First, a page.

Open Source Tries .Net; Future Unclear

 
 
By Peter Galli  |  Posted 2001-07-16 Email Print this article Print
 
 
 
 
 
 
 

Ximian's Mono Project development could meet with resistance from Microsoft over licensing

The open-source communitys attempt to develop code for Microsoft Corp.s .Net platform may be met with resistance from Microsoft, raising questions about how cross-platform .Net may ultimately be.

Linux distributor Ximian Inc. last week announced the Mono Project, its line of open-source replacement parts for .Net products; Mono would include ways to run C# programs and the .Net CLI (Common Language Infrastructure) on Linux.

According to Ximian co-founder and Chief Technical Officer Miguel de Icaza, Mono would use only specifications Microsoft has submitted to the ECMA standards body. Mono developers would write all the code for their own implementations. As such, the project should not conflict with Microsofts licensing terms, de Icaza said.

But Tony Goodhew, product manager for Shared Source and CLI for Microsoft, in Redmond, Wash., is not so sure. While he welcomed the Mono Project as a "ringing endorsement" of Microsofts Web services strategy, he cautioned that it was up to whomever wanted to implement .Net standards to ensure that whatever license is used is compatible with Microsofts shared-source and ECMA conditions.

"If Ximian needs any of our intellectual property to do their implementation, and it is quite likely that they will, then that implementation will have to be licensed under our terms," Goodhew said.

While Microsoft relaxed its licensing conditions with OEM partners after the U.S. Court of Appeals last month found that a number of its past licensing policies were "restrictive, anti-competitive and violated Section 2 of the Sherman Act," Microsoft is unlikely to relinquish any part of its intellectual property to the open-source community. Ximian and its Mono Project could become tied up in legal and licensing issues that could limit the scope of .Net on platforms other than Windows.

Some developers expressed dismay that Microsoft is trying to control the standards. Tom Wesson, a programmer in Chicago, said now that the specification has been submitted to ECMA, "[Microsoft] shouldnt be licensing it out and controlling the terms of use. I mean, if youre going to submit something, do so and then let go," Wesson said.

Ximians de Icaza, in Boston, also acknowledged that the Mono Project would be slow to take off, as it needed to reach a level of usability before gaining broad developer interest.

But the jury is still out on whether the Mono Project will succeed. Linus Torvalds told eWeek that while he did not like commenting on unfinished projects—"and right now both .Net and Mono are just that—Im certain that if .Net ends up being successful, Linux will certainly be able to coexist with it.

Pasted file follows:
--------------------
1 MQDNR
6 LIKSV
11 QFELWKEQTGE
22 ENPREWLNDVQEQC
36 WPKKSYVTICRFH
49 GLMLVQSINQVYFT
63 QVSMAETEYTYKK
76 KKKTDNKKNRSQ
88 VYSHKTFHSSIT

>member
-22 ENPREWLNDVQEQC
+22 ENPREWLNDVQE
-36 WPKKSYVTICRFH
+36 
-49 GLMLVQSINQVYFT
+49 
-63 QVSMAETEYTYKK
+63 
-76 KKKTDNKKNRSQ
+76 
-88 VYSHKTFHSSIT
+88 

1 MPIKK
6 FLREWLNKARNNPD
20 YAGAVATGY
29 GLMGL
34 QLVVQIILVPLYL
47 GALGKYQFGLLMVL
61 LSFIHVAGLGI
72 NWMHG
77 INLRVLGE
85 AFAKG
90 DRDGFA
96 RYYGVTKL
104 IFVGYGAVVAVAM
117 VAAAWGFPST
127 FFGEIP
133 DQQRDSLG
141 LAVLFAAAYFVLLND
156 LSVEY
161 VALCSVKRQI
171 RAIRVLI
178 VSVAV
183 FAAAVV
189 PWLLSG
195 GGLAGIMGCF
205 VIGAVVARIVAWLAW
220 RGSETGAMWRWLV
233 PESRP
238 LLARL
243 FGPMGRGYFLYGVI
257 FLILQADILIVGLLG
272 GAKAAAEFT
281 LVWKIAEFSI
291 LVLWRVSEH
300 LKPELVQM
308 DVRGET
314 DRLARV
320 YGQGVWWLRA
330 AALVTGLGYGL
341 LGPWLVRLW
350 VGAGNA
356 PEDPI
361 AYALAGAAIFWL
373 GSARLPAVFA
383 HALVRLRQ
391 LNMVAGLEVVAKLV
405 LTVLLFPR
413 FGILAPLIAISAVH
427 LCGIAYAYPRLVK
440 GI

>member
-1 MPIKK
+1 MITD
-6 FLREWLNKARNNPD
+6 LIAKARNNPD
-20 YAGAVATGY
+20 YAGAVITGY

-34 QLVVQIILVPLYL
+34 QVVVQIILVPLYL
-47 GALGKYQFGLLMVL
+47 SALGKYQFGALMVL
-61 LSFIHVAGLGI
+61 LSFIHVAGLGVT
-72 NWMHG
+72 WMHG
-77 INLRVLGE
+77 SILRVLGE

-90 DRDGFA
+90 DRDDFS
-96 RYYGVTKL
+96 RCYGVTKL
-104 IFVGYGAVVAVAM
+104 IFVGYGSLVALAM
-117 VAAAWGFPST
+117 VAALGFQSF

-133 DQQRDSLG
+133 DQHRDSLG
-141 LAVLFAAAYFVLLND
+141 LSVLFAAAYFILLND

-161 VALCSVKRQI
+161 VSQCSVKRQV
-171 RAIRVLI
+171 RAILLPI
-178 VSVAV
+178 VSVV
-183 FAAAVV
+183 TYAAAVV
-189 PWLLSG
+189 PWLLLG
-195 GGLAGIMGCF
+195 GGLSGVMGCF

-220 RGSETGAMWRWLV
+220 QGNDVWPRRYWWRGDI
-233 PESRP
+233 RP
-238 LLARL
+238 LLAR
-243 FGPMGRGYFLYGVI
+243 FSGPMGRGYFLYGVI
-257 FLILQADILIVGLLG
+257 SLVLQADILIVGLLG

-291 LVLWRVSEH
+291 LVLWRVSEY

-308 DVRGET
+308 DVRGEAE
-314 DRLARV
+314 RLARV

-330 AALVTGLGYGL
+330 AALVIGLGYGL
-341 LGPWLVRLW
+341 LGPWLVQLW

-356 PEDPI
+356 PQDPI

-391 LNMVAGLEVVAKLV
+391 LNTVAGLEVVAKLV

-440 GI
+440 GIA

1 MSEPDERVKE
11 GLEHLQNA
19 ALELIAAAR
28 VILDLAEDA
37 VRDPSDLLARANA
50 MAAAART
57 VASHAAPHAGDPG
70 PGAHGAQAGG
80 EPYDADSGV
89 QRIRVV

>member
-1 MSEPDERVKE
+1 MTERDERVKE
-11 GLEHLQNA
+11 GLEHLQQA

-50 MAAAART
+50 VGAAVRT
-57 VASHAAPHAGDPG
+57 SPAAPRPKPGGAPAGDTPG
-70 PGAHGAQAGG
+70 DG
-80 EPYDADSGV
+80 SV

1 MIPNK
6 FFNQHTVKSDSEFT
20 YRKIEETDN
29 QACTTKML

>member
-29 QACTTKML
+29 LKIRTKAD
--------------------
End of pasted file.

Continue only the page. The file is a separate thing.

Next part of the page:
"Thats the nature of open source. Whether Mono is the specific project to make that happen or not, only time will tell. As to the fact that Microsoft dislikes the GPL—what can they do?" Torvalds said. "Its not as if they have the power to enforce their opinions on other people. Thank God."

 
 
 
 
Peter Galli has been a financial/technology reporter for 12 years at leading publications in South Africa, the UK and the US. He has been Investment Editor of South Africa's Business Day Newspaper, the sister publication of the Financial Times of London.

He was also Group Financial Communications Manager for First National Bank, the second largest banking group in South Africa before moving on to become Executive News Editor of Business Report, the largest daily financial newspaper in South Africa, owned by the global Independent Newspapers group.

He was responsible for a national reporting team of 20 based in four bureaus. He also edited and contributed to its weekly technology page, and launched a financial and technology radio service supplying daily news bulletins to the national broadcaster, the South African Broadcasting Corporation, which were then distributed to some 50 radio stations across the country.

He was then transferred to San Francisco as Business Report's U.S. Correspondent to cover Silicon Valley, trade and finance between the US, Europe and emerging markets like South Africa. After serving that role for more than two years, he joined eWeek as a Senior Editor, covering software platforms in August 2000.

He has comprehensively covered Microsoft and its Windows and .Net platforms, as well as the many legal challenges it has faced. He has also focused on Sun Microsystems and its Solaris operating environment, Java and Unix offerings. He covers developments in the open source community, particularly around the Linux kernel and the effects it will have on the enterprise.

He has written extensively about new products for the Linux and Unix platforms, the development of open standards and critically looked at the potential Linux has to offer an alternative operating system and platform to Windows, .Net and Unix-based solutions like Solaris.

His interviews with senior industry executives include Microsoft CEO Steve Ballmer, Linus Torvalds, the original developer of the Linux operating system, Sun CEO Scot McNealy, and Bill Zeitler, a senior vice president at IBM.

For numerous examples of his writing you can search under his name at the eWEEK Website at www.eweek.com.

 
 
 
 
 
 
 

Submit a Comment

Loading Comments...
 
Manage your Newsletters: Login   Register My Newsletters























 
 
 
 
 
 
 
 
 
 
 
Rocket Fuel